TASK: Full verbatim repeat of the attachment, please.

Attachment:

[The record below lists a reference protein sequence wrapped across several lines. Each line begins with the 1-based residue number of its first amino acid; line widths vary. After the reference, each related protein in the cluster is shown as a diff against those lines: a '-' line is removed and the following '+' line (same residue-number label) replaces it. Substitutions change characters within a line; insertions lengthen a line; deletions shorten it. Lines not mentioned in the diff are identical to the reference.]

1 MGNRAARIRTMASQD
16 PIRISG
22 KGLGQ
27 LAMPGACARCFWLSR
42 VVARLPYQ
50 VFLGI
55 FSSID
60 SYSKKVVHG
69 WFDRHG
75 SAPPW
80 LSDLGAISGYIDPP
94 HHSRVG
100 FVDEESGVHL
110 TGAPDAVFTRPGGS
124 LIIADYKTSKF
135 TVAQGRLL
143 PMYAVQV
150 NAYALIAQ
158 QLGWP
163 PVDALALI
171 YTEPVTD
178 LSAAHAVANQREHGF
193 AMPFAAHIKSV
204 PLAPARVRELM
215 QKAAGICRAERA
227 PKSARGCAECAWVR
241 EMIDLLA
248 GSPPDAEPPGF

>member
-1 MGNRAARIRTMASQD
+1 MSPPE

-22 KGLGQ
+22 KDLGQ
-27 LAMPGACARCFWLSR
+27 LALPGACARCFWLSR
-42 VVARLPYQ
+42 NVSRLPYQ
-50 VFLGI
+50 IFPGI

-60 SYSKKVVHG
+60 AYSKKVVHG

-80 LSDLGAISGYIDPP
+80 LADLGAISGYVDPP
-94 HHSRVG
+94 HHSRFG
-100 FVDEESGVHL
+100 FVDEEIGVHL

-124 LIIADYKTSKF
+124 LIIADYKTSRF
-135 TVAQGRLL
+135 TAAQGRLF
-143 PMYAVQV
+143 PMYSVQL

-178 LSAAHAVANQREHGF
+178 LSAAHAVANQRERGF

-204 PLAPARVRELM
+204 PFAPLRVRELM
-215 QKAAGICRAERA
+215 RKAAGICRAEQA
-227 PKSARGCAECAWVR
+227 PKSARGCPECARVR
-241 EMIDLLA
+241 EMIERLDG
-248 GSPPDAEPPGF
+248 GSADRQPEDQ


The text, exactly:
[The record below lists a reference protein sequence wrapped across several lines. Each line begins with the 1-based residue number of its first amino acid; line widths vary. After the reference, each related protein in the cluster is shown as a diff against those lines: a '-' line is removed and the following '+' line (same residue-number label) replaces it. Substitutions change characters within a line; insertions lengthen a line; deletions shorten it. Lines not mentioned in the diff are identical to the reference.]

1 MGNRAARIRTMASQD
16 PIRISG
22 KGLGQ
27 LAMPGACARCFWLSR
42 VVARLPYQ
50 VFLGI
55 FSSID
60 SYSKKVVHG
69 WFDRHG
75 SAPPW
80 LSDLGAISGYIDPP
94 HHSRVG
100 FVDEESGVHL
110 TGAPDAVFTRPGGS
124 LIIADYKTSKF
135 TVAQGRLL
143 PMYAVQV
150 NAYALIAQ
158 QLGWP
163 PVDALALI
171 YTEPVTD
178 LSAAHAVANQREHGF
193 AMPFAAHIKSV
204 PLAPARVRELM
215 QKAAGICRAERA
227 PKSARGCAECAWVR
241 EMIDLLA
248 GSPPDAEPPGF

>member
-1 MGNRAARIRTMASQD
+1 MSPPE

-22 KGLGQ
+22 KDLGQ
-27 LAMPGACARCFWLSR
+27 LALPGACARCFWLSR
-42 VVARLPYQ
+42 NVSRLPYQ
-50 VFLGI
+50 IFPGI

-60 SYSKKVVHG
+60 AYSKKVVHG

-80 LSDLGAISGYIDPP
+80 LADLGAISGYVDPP
-94 HHSRVG
+94 HHSRFG
-100 FVDEESGVHL
+100 FVDEEIGVHL

-124 LIIADYKTSKF
+124 LIIADYKTSRF
-135 TVAQGRLL
+135 TAAQGRLF
-143 PMYAVQV
+143 PMYSVQL

-178 LSAAHAVANQREHGF
+178 LSAAHAVANQRERGF

-204 PLAPARVRELM
+204 PFAPLRVRELM
-215 QKAAGICRAERA
+215 RKAAGICRAEQA
-227 PKSARGCAECAWVR
+227 PKSARGCPECARVR
-241 EMIDLLA
+241 EMIERLDG
-248 GSPPDAEPPGF
+248 GSADRQPEDQ